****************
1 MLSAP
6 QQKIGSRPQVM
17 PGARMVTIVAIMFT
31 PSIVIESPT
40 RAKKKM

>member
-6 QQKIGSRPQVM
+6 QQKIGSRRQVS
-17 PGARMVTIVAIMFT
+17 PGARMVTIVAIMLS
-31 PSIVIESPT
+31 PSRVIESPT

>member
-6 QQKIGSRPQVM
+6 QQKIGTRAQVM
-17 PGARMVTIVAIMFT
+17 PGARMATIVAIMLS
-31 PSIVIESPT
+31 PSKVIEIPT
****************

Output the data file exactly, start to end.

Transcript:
1 MLSAP
6 QQKIGSRPQVM
17 PGARMVTIVAIMFT
31 PSIVIESPT
40 RAKKKM

>member
-6 QQKIGSRPQVM
+6 QQKIGSRRQVS
-17 PGARMVTIVAIMFT
+17 PGARMVTIVAIMLS
-31 PSIVIESPT
+31 PSRVIESPT

>member
-6 QQKIGSRPQVM
+6 QQKIGTRAQVM
-17 PGARMVTIVAIMFT
+17 PGARMATIVAIMLS
-31 PSIVIESPT
+31 PSKVIEIPT